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"The good news is the filibuster is a Senate rule," explains Reich. "It's not in the Constitution. It's not even in a law. Like any other Senate rule it can be changed by a simple majority of senators." (Image: Inequality Media)

"The good news is the filibuster is a Senate rule," explains Reich. "It's not in the Constitution. It's not even in a law. Like any other Senate rule it can be changed by a simple majority of senators." (Image: Inequality Media)

Senate Democrats Can and Must Abolish the Filibuster. Now.

As long as the filibuster is intact, Senate Republicans could keep the Senate in gridlock, and then run in the 2022 midterms on Democrats’ failure to get anything done.

Robert Reich

 by RobertReich.org

Mitch McConnell may no longer be Senate Majority Leader, but Republicans can still block legislation supported by the vast majority. That’s because of a Senate rule called the filibuster. If we have any hope of safeguarding our democracy and ushering in transformative change, Democrats must wield their power to get rid of the filibuster—and fast.

The filibuster is a Senate rule requiring a 60-vote supermajority to pass legislation. Which means a minority of senators can often block legislation that the vast majority of Americans want and need. 

It’s not in the Constitution. In fact, it’s arguably unconstitutional. Alexander Hamilton regarded a supermajority rule as “a poison” that would lead to “contemptible compromises of the public good.” 

Even without the filibuster, Senate Republicans already have outsized influence. The 50 of them represent 41 and a half million fewer Americans than the 50 Senate Democrats. Wyoming, with 579,000 people gets two senators. California, with 40 million also gets two senators. 

Meanwhile, Republican-controlled states are gearing up to pass even more restrictive voting laws along with additional partisan gerrymandering that could enable Republicans in Washington to maintain power for the next decade.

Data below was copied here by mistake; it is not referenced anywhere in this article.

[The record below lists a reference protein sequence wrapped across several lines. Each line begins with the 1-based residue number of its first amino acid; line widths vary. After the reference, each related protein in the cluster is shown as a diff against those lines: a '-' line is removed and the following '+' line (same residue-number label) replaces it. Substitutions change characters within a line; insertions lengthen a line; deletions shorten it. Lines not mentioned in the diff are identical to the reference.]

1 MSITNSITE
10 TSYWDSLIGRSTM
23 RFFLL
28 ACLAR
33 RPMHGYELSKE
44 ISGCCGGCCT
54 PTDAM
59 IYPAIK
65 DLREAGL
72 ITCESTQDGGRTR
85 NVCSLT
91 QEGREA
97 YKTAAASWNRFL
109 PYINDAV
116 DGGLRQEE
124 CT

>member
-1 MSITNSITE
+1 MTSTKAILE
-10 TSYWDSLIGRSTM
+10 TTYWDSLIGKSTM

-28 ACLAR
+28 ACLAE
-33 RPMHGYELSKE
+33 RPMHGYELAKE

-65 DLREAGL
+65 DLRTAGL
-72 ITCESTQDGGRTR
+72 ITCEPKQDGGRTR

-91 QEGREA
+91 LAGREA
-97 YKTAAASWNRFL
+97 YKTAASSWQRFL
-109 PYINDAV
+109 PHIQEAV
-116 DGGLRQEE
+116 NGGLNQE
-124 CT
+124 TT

The best way to prevent this is with national election standards through the For the People Act and the John Lewis Voting Rights Act – but these important bills are stymied as long as the filibuster remains in place.

The filibuster is rooted in racism. In the late 19th century, Southern senators crafted the “talking filibuster”—in which a member could delay the passage of a bill with a long-winded speech—in order to protect the pro-slavery Senate minority. 

The current version of the filibuster, requiring 60 votes to end debate, was popularized in the Jim Crow era by Southern senators seeking to prevent passage of civil rights legislation. From the end of Reconstruction to 1964, the filibuster was used only to kill civil rights bills.

Senators can now use a process called “reconciliation” to pass legislation on budgetary matters, requiring a bare majority of 51 votes. But the filibuster can still stop bills on voting rights, the climate crisis, campaign finance reform, and other crucial legislation Americans need—and on which Joe Biden has based much of his presidency.

Getting rid of the filibuster is also good politics. As long as the filibuster is intact, Senate Republicans could keep the Senate in gridlock, and then run in the 2022 midterms on Democrats’ failure to get anything done. 

The good news is the filibuster is a Senate rule. As I said, it’s not in the Constitution. It’s not even in a law. Like any other Senate rule it can be changed by a simple majority of senators. 

With Vice President Kamala Harris now serving as the tie-breaking vote, Senate Democrats can and must abolish the filibuster. 

There are a few conservative Senate Democrats who don’t like the idea, but Joe Biden and Chuck Schumer can get them to fall in line. That’s what leadership is all about. They must end the filibuster and get America moving. Now.


This work is licensed under a Creative Commons Attribution-Share Alike 3.0 License.
Robert Reich

Robert Reich

Robert Reich, is the Chancellor’s Professor of Public Policy at the University of California, Berkeley, and a senior fellow at the Blum Center for Developing Economies. He served as secretary of labor in the Clinton administration, for which Time magazine named him one of the 10 most effective cabinet secretaries of the twentieth century. His book include:  "Aftershock" (2011), "The Work of Nations" (1992), "Beyond Outrage" (2012) and, "Saving Capitalism" (2016). He is also a founding editor of The American Prospect magazine, former chairman of Common Cause, a member of the American Academy of Arts and Sciences, and co-creator of the award-winning documentary, "Inequality For All." Reich's newest book is "The Common Good" (2019). He's co-creator of the Netflix original documentary "Saving Capitalism," which is streaming now.

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